I am a scientist in the field of glaciology and polar meteorology at the Institute for Marine and Atmospheric research Utrecht (IMAU), part of Utrecht University, The Netherlands. I'm active on Mastodon.
The large-scale weather pattern over the North Atlantic is variable, and it impacts Greenland surface mass balance, and firn mass. We find that a more positive phase of NAO (i.e., more zonal flow) since 2012 has slowed down the loss of firn over most of the ice sheet.
Using a spectral unmixing technique, we map daily fractions of blue-ice area over Antarctica for the 22-year period since 2000, using the full available MODIS archive. This FABIAN product is published in Remote Sensing of Environment.
The albedo of a particular surface is defined as the fraction of incoming solar radiation that is reflected by that surface. Snow has a very high albedo, and therefore, small changes in snow albedo have a profound effect on the net radiation budget of the snow surface. To illustrate this idea, suppose a snow surface with an albedo of 0.85. Now if the albedo drops by only 0.05, the amount of absorbed solar radiation increases from 0.15 to 0.20, a rise of 33 per cent. Combining models and observations, we can dig deeper into the causes of albedo variability.
Spatial variability in Antarctic snow albedo is caused mainly by variations in the average snow grain size (see graph below). The larger the snow grains at the surface, the lower the albedo. Other mechanisms, like variations of solar zenith angle or constitution of atmospheric gases, are less important. I reached this conclusion in a paper published in JGR, concurrently using multi-year radiation observations from automatic weather stations, and a sophisticated radiative transfer model.
Annual cycle of effective snow grain size at five locations in Dronning Maud Land, Antarctica, derived from observations and radiative transfer modelling.
Radiation that penetrates into the snowpack is partly absorbed below the surface, and will lead to a more rapid warming of the snow than when assuming that all radiation is absorbed at the surface. Using results from the Summit Radiation Experiment (SURE 07) and an energy balance model of the snowpack, we have quantified the role of radiation penetration in the thermodynamics of the snow in a paper that appeared in The Cryosphere in 2009.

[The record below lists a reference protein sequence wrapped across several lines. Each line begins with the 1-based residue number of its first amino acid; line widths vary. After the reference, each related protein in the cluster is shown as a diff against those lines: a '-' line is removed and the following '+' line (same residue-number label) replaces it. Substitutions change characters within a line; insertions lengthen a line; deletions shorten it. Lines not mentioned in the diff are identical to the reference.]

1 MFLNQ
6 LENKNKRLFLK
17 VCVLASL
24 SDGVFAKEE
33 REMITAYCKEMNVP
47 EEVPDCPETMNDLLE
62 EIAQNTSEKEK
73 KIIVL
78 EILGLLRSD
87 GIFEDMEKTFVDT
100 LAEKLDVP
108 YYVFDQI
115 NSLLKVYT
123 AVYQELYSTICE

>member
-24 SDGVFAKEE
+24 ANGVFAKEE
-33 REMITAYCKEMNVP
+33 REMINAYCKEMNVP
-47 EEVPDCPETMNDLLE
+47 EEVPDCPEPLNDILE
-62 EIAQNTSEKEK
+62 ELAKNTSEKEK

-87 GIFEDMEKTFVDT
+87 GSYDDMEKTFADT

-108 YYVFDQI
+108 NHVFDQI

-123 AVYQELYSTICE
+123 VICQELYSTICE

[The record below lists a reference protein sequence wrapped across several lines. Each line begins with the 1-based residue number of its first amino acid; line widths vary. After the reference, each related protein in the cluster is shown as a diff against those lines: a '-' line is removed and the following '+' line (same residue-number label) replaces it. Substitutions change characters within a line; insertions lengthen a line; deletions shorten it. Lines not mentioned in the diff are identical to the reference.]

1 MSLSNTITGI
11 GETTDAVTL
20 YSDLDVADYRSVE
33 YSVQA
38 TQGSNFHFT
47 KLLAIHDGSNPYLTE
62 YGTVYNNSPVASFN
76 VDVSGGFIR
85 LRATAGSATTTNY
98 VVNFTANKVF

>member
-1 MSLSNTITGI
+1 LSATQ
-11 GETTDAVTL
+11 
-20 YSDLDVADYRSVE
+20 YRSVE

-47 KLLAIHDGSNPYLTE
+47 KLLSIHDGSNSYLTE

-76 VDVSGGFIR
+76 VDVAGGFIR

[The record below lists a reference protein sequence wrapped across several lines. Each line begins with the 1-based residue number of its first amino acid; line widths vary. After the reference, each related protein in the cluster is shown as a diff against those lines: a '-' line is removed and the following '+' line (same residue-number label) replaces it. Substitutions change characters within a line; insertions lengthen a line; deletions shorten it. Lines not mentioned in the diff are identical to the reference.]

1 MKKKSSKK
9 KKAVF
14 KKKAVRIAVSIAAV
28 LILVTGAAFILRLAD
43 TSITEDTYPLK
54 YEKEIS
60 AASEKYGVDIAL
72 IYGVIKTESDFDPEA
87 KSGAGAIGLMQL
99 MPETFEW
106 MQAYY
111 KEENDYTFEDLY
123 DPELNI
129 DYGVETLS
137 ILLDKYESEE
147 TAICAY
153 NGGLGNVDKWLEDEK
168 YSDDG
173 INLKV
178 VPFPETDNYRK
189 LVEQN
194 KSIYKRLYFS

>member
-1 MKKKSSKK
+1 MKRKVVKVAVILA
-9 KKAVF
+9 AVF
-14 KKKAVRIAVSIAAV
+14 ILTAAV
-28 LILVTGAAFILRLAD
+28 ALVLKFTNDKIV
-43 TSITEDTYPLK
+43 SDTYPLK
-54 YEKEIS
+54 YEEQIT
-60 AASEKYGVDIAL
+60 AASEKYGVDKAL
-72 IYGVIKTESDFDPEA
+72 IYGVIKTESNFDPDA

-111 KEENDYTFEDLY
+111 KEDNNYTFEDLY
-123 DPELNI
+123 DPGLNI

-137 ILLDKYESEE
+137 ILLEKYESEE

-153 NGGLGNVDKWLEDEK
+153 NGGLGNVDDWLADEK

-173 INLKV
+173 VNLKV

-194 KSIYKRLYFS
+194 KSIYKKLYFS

It is possible to obtain information on cloud optical thickness and longwave optical properties simultaneously from radiation measurements over snow and ice surfaces. Since both long- and shortwave properties correlate well, one quantity can be obtained when the other is missing. Or, cloud optical thickness can be computed in the absence of solar radiation itself, for example in polar winter nights. This research was published in the International Journal of Climatology.
Complex radiation field over snow in the presence of clouds.
During the Summit Radiation Experiment (SURE 07), we simultaneously measured spectral snow albedo and vertical profiles of snow grain size. It turns out that radiative transfer calculations agree well with observed spectral albedo curves when the observed snow grain size profiles are prescribed. It is important to correctly take into account the smallest snow grains in the top millimeter of the snow pack as they strongly influence spectral albedo in the near-infrared part of the solar spectrum. This is the subject of chapter 7 of my PhD thesis.
The regional atmospheric model RACMO2 has been extended with a sophisticated albedo scheme, based on prognostic snow grain size, cloud thickness, and solar elevation. RACMO2 has now been run over Antarctica and Greenland, with the new snow physics implemented. A manuscript has been published in the Journal of Geophysical Research, showing the large improvement in simulating albedo due to the new parameterization. This is crucial for correct estimations of the surface mass balance, including snowmelt.
RACMO2 snow grain size (micron) in January. The prognostic snow grain size in RACMO2 is the basis for its new albedo parameterization.
These are listed on my publications page.